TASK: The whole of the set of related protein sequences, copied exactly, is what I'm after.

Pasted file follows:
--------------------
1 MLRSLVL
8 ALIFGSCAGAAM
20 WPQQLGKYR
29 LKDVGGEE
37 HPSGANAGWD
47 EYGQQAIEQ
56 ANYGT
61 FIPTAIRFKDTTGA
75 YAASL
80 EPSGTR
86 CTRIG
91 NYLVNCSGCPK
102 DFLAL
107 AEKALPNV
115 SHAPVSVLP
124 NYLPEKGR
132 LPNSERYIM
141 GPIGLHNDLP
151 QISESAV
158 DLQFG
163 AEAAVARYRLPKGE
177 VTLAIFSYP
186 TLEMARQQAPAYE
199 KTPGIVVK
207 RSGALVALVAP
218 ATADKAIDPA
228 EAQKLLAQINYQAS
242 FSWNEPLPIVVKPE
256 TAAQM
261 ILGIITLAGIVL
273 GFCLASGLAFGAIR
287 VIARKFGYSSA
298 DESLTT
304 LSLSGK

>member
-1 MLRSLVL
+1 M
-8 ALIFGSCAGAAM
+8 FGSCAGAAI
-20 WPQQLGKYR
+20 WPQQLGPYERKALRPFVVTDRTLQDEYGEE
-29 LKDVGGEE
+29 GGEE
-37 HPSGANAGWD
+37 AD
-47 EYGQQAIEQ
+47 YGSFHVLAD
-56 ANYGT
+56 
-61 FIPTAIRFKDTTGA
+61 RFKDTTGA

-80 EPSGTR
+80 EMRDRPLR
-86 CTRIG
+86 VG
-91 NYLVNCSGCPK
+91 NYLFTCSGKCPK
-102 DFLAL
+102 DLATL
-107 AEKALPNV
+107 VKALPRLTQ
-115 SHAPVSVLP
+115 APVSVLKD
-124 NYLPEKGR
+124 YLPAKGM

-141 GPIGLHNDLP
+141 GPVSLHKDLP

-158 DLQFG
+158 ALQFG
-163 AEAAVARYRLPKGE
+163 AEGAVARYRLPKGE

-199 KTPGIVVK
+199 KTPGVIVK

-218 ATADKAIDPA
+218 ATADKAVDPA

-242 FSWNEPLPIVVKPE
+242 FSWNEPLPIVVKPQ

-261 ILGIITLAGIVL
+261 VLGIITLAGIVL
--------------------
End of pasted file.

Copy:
1 MLRSLVL
8 ALIFGSCAGAAM
20 WPQQLGKYR
29 LKDVGGEE
37 HPSGANAGWD
47 EYGQQAIEQ
56 ANYGT
61 FIPTAIRFKDTTGA
75 YAASL
80 EPSGTR
86 CTRIG
91 NYLVNCSGCPK
102 DFLAL
107 AEKALPNV
115 SHAPVSVLP
124 NYLPEKGR
132 LPNSERYIM
141 GPIGLHNDLP
151 QISESAV
158 DLQFG
163 AEAAVARYRLPKGE
177 VTLAIFSYP
186 TLEMARQQAPAYE
199 KTPGIVVK
207 RSGALVALVAP
218 ATADKAIDPA
228 EAQKLLAQINYQAS
242 FSWNEPLPIVVKPE
256 TAAQM
261 ILGIITLAGIVL
273 GFCLASGLAFGAIR
287 VIARKFGYSSA
298 DESLTT
304 LSLSGK

>member
-1 MLRSLVL
+1 M
-8 ALIFGSCAGAAM
+8 FGSCAGAAI
-20 WPQQLGKYR
+20 WPQQLGPYERKALRPFVVTDRTLQDEYGEE
-29 LKDVGGEE
+29 GGEE
-37 HPSGANAGWD
+37 AD
-47 EYGQQAIEQ
+47 YGSFHVLAD
-56 ANYGT
+56 
-61 FIPTAIRFKDTTGA
+61 RFKDTTGA

-80 EPSGTR
+80 EMRDRPLR
-86 CTRIG
+86 VG
-91 NYLVNCSGCPK
+91 NYLFTCSGKCPK
-102 DFLAL
+102 DLATL
-107 AEKALPNV
+107 VKALPRLTQ
-115 SHAPVSVLP
+115 APVSVLKD
-124 NYLPEKGR
+124 YLPAKGM

-141 GPIGLHNDLP
+141 GPVSLHKDLP

-158 DLQFG
+158 ALQFG
-163 AEAAVARYRLPKGE
+163 AEGAVARYRLPKGE

-199 KTPGIVVK
+199 KTPGVIVK

-218 ATADKAIDPA
+218 ATADKAVDPA

-242 FSWNEPLPIVVKPE
+242 FSWNEPLPIVVKPQ

-261 ILGIITLAGIVL
+261 VLGIITLAGIVL